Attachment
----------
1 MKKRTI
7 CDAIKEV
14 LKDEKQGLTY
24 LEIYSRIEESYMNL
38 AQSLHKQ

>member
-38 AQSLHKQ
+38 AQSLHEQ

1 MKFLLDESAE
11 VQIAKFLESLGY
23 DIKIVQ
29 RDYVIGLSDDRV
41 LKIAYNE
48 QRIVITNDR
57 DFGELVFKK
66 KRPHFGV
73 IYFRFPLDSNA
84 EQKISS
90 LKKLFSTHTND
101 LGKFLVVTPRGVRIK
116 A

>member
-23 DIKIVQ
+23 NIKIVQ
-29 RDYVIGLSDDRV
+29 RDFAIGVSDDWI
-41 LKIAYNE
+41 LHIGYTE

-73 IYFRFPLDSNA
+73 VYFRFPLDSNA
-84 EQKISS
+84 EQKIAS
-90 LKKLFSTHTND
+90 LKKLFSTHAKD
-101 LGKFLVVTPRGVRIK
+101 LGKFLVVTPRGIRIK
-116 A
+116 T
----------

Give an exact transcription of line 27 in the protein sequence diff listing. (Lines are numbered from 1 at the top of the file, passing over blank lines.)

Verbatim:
-41 LKIAYNE